331 IMAGE-EXCLUSIVE AND NON-EXCLUSIVE
August 11, 2000
Some photographers seem not to have a clear understanding or the differences between
an Image-Exclusive contract and one that is Non-Exclusive.
In an IMAGE-EXCLUSIVE relationship any images that one-agency accepts can not be
placed with any other agency. This means that only that agency, or the sub-agencies
representing that agency, can license rights to that image. Normally the photographer
can not even license rights to the image to one of his or her regular customers unless
the agency approves.
In such a relationship the definition of "Similars" that are also excluded from sale
becomes critically important. From the photographer's point of view the best
definition is one that says that only images that are "Identical" to the image are
excluded from sale. Thus, the photographer would not be allowed to license rights to
a "dupe" of the image, but could license a near similar, that might have contain some
of the elements of the image-exclusive image, but not all of them. (For example: same
couple, same clothing, same general location, but doing something different.)
In a NON-EXCLUSIVE relationship the photographer may even license a "dupe" of the SAME
image. Such licenses may be made by the photographer, or through another agency.
Some photographers who have contacted me have been under the impression that any image
given to one agency could not be licensed through any other agency, even if their
contracts were non-exclusive. This is not true. Historically, in this industry,
non-exclusive rights has meant the agency may license rights to the image for
non-exclusive uses, but that other agencies could be simultaneously licensing
non-exclusive rights to the same image.
The normal argument against non-exclusive arrangements is that if the agency does not
have exclusive rights to the image they will be unable to license the image for high
dollar advertising sales. In some sales where the image may get broad distribution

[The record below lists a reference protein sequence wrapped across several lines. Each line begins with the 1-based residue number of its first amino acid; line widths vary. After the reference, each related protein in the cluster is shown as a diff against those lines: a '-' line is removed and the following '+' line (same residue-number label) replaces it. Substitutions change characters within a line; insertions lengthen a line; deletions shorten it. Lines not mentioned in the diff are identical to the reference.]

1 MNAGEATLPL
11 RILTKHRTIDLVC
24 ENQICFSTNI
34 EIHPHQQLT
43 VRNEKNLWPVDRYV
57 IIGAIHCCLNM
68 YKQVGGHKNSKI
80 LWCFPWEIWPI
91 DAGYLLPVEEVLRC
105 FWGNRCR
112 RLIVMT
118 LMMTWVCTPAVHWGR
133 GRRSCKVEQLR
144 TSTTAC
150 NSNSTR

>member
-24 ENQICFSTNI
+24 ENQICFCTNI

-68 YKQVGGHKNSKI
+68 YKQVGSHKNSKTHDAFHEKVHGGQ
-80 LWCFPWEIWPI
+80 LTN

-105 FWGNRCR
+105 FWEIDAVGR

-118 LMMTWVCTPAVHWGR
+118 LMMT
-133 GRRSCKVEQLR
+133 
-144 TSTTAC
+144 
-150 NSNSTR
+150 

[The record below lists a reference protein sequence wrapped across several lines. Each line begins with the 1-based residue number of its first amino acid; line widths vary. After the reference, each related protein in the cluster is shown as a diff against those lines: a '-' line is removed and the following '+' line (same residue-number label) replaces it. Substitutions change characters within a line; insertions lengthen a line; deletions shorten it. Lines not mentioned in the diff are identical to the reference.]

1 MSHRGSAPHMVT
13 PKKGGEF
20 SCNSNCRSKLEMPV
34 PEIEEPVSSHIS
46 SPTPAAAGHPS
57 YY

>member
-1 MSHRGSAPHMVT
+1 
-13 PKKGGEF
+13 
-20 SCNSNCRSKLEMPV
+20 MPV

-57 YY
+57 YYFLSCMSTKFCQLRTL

and be identified as connected with the company's marketing the customer will demand
exclusive rights for a period of time. If an exclusive can not be granted the sale
will be lost.
The first thing to recognize is that in a very large percentage of sales the exclusive
issue never comes into play. When it does there is almost always time to check
rights. At Stock Connection we represent all our photographers on a non-exclusive
basis. Many of our photographers have the same images with other agencies, both in
the U.S. and around the world. We do occasionally license exclusive rights and have
had no major problems in doing so. When such a request occurs, we contact the
photographer, discuss the use with him or her, and determine if the photographer can
pull other related images from his or her other sales outlets. In this way use is
restricted on only those images where there is an actual willing buyer for an
We find it hard to believe that if a customer requests exclusive rights to an image,
to which the agency only has non-exclusive rights -- and that customer is willing to
pay the high dollars that an exclusive should command -- that the agency would tell
the customer that they could not make the sale, without first making an effort to
check with the photographer to see if something could be worked out. The idea that
ALL "high ticket" sales will be lost seems, to us, ridiculous.
At present when a variety of marketing options seem to be working, photographers
should try to get their best images marketed in a variety of different ways, using as
many different strategies as possible. If any particular agency is not effectively
reaching all of the world's markets then the photographer needs to get their images
marketed by several agencies using different strategies.